Northern Alliance for Sustainability
- Date submitted: 28 Oct 2011
- Stakeholder type: Major Group
- Name: Northern Alliance for Sustainability
- Submission Document: Download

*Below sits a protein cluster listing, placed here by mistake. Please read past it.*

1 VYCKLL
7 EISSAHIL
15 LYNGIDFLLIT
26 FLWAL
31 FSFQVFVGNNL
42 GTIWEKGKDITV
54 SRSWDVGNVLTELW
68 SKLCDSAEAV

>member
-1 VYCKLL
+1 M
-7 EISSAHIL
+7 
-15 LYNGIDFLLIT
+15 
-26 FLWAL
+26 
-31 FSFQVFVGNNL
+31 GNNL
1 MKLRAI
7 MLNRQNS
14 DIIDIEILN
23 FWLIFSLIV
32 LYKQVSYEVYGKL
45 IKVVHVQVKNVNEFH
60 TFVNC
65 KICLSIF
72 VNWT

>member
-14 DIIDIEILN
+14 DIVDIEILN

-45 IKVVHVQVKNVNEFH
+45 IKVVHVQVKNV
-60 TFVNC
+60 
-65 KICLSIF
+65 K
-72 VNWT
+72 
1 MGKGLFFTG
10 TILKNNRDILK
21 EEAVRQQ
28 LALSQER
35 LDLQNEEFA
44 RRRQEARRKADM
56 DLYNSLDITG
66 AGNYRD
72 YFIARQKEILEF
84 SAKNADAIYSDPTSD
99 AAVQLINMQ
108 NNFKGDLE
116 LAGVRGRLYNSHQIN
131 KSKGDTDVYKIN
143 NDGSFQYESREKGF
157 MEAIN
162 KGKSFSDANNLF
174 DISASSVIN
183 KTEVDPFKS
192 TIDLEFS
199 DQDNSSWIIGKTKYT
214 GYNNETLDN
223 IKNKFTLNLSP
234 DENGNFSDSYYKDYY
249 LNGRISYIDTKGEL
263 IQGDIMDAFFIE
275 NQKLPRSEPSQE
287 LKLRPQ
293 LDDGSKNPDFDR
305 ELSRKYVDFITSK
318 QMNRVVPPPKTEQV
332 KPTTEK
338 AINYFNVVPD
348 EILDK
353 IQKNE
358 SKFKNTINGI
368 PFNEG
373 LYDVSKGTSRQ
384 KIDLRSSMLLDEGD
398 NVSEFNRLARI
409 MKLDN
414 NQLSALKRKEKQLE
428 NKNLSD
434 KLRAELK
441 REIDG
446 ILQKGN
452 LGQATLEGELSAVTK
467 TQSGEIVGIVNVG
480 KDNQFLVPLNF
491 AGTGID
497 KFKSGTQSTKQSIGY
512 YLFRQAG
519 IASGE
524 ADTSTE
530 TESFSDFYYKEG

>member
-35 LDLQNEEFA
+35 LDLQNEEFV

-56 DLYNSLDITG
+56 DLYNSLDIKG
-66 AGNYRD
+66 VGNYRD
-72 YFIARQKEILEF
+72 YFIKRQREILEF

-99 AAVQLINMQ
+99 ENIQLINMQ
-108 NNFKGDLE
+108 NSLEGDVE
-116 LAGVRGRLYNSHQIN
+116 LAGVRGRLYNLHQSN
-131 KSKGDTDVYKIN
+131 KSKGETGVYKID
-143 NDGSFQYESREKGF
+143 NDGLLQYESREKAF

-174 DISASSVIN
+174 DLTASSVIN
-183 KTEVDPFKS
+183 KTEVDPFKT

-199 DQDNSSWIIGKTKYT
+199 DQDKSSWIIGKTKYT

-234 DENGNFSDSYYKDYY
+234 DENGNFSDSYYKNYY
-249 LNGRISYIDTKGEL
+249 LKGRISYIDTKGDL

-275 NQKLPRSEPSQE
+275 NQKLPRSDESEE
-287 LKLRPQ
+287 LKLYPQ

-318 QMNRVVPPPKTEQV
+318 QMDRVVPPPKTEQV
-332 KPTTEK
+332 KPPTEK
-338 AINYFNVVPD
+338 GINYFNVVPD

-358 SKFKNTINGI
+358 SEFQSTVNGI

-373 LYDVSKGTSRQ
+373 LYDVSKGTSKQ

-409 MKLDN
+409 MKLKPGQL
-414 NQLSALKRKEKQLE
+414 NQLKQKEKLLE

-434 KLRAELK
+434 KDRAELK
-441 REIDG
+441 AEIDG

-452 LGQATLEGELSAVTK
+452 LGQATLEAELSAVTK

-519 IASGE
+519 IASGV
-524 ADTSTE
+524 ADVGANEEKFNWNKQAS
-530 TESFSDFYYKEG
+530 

Full SubmissionIntroduction Next year, in June 2012, world leaders and civil society meet for the Rio + 20 conference. While the global economy faces increasing challenges and the planetary environment is under stress as never before, it is clear to us that these twin challenges must be tackled together. Rio + 20, with its? focus on the transition to a green and sustainable economy, offers a unique opportunity to make a new programme for genuinely sustainable development globally, nationally and locally. At present the lack of commitment to the Rio + 20 event from governments is alarmingly weak. We, as non-governmental organisations within global civil society, want to increase the engagement of governments while ensuring that discussions before and in Rio + 20 take a positive and forward-looking view of a global green economy and lead to real commitments and lasting change. This paper is a contribution to this process. It sets out a set of goals and priorities for action by governments and others. It draws from many sources and discussions including the recent declaration from the UN DPI conference held in Germany in September 2011. We invite all organisations concerned for sustainable development and the success of Rio + 20 to discuss and support these goals. 1) Commitment to Rio + 20 Despite some progress made since the UN Earth Summit in Rio in 1992, human-induced loss of biodiversity, global climate change, desertification, deforestation, acidification of the oceans, and many other problems continue. The current economic model promotes unsustainable consumption and production patterns, facilitates an inequitable trading system, has failed to eradicate poverty, assists exploitation of natural resources towards the verge of extinction, and has induced multiple crises on Earth. The urgency to change the roots of our economic model has to be stressed. As civil society we want to promote fair and equitable sustainable development for all with respect for the limits of our common ecological and social capital. We urge governments to send their Heads of State or Government with the commitment to End the Rio+20 conference with a roadmap and politically binding targets for each country to meet an agreed set of goals: the Sustainable Development Goals (SDGs) and agree on a strategy to achieve them. Agree on a set of principles, linked to the Agenda 21 principles, to frame the transition to a Green and Fair Economy. 2) The transition to a green and sustainable economy We recognise that: Our current economic models suffer from a series of market and institutional failures. It does not need reform but replacement. A true ?green? economy within a sustainable society requires policies that make the step from efficiency toward sufficiency. So far there is little sign that the technology and efficiency approach can lead to the reductions in the use and waste of both renewable and non-renewable resources on the scale that is needed to tackle climate change, biodiversity loss, detoxifying our environment and enable us to live within global limits. The steps taken so far fail to meet the scale and urgency of the problems humanity is confronted with: as such the approach taken to achieve sustainable production and consumption so far has been too weak. We call for a stronger approach to sustainability. We need technological innovations and efficiency gains and we need to make them universally available but we have to recognise that these will never be enough to achieve an economy that stays within the limits set by nature and by the social capital we have. We urge leaders to face the facts: if we really want to halt the path of destruction that we're still in, then we need this stronger approach to sustainability. That means we need sufficiency policies for countries that are currently consuming beyond global limits. We have to stop telling consumers that they need to consume more in order to save the economy. Despite agreements at Rio 1992 and Johannesburg 2002 there has been a clear failure to integrate environmental, social and development priorities into economic policies. Social engagement and other elements of ?well-being? that are at the core of sustainable development are still not taken into account when making economic policy. We have to shift from economic growth and more consumption to more well-being for all and more equal opportunities to consume in ways that foster social values and stay within the limits set by nature. We urge governments to: Establish national roadmaps for a green and sustainable economy, based on the fair share of natural resources and CO2 emissions. Policies for sustainable and humane agriculture need to be an important part of this, given its fundamental importance with regards to food security, food sovereignty, livelihoods, human health, animal welfare and environmental impacts. Establish on a global scale a set of Millennium Consumption Goals (MCGs) for the period 2012-2031 towards establishing an intergenerational right to equitable consumption opportunities. Over-consumption needs to be capped and gradually lowered in order to give the necessary environmental space for under-consumers to meet their basic needs. Rethink the financing of social security systems currently based on continuous economic growth, which perpetuate the crisis, and with this rethinking start to move towards an economic model that is grounded in sustainable development principles; 3) Improved and new forms of governance to enable that transition We recognise that: The crises we face are multiple and complex, and that existing institutions are inadequate to tackle these challenges to humanity. Changes will be needed at every level, but action at the global and intergovernmental level will provide critical leadership in this process of change. We urge governments to: Establish a global sustainable development coordinating mechanism and parallel institutions at the national level, empowered to pursue system-wide policy coherence for Bretton Woods and UN institutions to advance sustainable development principles, pathways, and policies in a coordinated manner. A Council of the UN General Assembly on sustainable development should ensure that governance for sustainable development is at the top of the UN agenda. Upgrade UNEP to the status of specialised agency in the UN system. Upgrade the International Panel of the sustainable use of Natural Resources. To implement the MCGs and a "resource capped economy? this panel has to define the sustainable extraction limits on a series of resources and define the fair share of distribution/capping of these resources. Establish an International Environmental Court to implement environmental justice on a global scale. Crimes against the environment should be considered as a criminal offence and should be treated as such by this court. End the criminalisation of environmental movements and activists where this is occurring. Establish an Ombudspersons for Future Generations at global, national and local levels, who will advocate for sustainable development, serve as an auditor at the heart of governments and deal with citizens complaints. Develop regional or international conventions to take forward Principle 10 of the Rio Declaration to ensure access to information, public participation and access to justice in environmental decision-making. Develop a Precautionary Principle Convention to assess new and emerging technologies, armed with the legal power to ban technologies that put the planet at grave risk. Develop and resource National Councils on Sustainable Development to drive the transition to green economies and develop a national sustainable green economy roadmap for each Member State of the UN by 2017. Other governance levels should do the same. Recognise that meaningful coordination and participation processes among civil society organisations require reliable and stable resources; we therefore urge a steady increase in the funding for such processes achieves a better balance between core- and project-based funding. Many of the specific points in this text are taken from the declaration of the 64th Annual UN DPI/NGO conference in Bonn (3-5 Sept 2011).